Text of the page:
Measuring DNA damage in higher plants is important in assessing the impacts of environmental conditions, e.g., increased UV resulting from ozone depletion, and in testing the relationship of productivity to DNA damage and repair. Sunlight exposure of plants produces UV-induced DNA damages measurable by treating DNA with damage-specific enzymes and dispersion of DNA molecules in denaturing media. Such DNA must he enzyme-digestible, with few single strand breaks. DNA isolation must preclude repair, providing a "snapshot" of DNA damage. We developed a method for isolating DNA from several crop plants, both monocots and dicots - alfalfa (Medicago sativa L.), pea (Pisum sativum L.), rice (Oryza sativa L.), soybean [Glycine max (L.) Merr.], sorghum [Sorghum bicolor (L.) Moench], and spinach (Spinacia oleraceae L.). This method is simple, readily deals with multiple samples, and avoids organic solvents. We show that pyrimidine dimers can readily be quantified in DNA prepared by this method. This method should also be useful for other experiments requiring high molecular length, enzymatically digestible plant DNA.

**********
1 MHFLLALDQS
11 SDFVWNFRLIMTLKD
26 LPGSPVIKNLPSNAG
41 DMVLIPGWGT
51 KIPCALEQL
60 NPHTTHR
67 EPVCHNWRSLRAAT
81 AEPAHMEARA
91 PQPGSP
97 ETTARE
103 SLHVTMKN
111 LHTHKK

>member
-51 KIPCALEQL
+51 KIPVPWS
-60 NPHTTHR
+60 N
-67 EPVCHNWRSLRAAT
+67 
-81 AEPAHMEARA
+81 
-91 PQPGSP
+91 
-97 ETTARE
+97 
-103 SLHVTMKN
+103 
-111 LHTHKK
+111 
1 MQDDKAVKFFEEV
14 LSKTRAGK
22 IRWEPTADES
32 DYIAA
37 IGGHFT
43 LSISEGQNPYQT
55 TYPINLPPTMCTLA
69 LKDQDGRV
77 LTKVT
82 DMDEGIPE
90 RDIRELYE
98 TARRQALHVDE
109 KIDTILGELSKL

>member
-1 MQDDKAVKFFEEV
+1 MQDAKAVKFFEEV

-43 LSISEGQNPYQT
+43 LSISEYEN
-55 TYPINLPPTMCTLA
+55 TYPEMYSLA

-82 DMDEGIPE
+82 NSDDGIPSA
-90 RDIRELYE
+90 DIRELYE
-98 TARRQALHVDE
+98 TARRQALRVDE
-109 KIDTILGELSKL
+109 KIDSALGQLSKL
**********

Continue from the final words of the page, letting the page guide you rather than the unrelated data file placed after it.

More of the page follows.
ASJC Scopus subject areas
- Agronomy and Crop Science